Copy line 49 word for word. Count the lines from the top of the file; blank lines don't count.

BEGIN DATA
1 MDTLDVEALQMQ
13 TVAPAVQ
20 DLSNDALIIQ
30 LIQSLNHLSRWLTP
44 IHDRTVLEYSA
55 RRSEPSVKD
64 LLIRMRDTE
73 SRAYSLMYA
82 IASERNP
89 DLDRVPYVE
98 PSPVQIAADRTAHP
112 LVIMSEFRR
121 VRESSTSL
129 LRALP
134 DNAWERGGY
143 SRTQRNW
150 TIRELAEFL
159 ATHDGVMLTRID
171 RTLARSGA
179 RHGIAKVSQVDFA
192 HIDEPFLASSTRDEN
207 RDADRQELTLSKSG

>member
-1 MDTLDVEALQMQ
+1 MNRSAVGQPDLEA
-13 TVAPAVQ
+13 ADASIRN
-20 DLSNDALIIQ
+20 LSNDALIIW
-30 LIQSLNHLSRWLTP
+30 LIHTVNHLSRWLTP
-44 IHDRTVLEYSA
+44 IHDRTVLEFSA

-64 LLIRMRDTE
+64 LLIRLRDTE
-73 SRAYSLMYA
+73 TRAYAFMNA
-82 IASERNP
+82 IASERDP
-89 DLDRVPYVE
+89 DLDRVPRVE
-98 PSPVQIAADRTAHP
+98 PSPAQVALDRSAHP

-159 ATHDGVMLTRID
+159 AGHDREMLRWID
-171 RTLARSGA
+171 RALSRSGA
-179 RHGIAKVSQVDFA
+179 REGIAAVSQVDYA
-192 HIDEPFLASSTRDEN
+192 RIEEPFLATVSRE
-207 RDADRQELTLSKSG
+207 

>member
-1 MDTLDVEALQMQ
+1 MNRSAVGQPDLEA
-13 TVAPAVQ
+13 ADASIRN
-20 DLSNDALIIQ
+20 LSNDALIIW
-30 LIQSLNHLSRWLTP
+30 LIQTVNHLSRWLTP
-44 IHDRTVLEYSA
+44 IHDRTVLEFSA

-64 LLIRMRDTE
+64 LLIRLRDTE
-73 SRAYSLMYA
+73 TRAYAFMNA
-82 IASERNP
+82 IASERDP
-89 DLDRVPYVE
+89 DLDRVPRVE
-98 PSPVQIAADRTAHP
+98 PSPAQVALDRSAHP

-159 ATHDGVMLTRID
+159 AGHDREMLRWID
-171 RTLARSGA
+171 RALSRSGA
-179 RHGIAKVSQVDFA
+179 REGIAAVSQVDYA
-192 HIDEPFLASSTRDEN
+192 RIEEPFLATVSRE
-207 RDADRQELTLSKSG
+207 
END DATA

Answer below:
+179 REGIAAVSQVDYA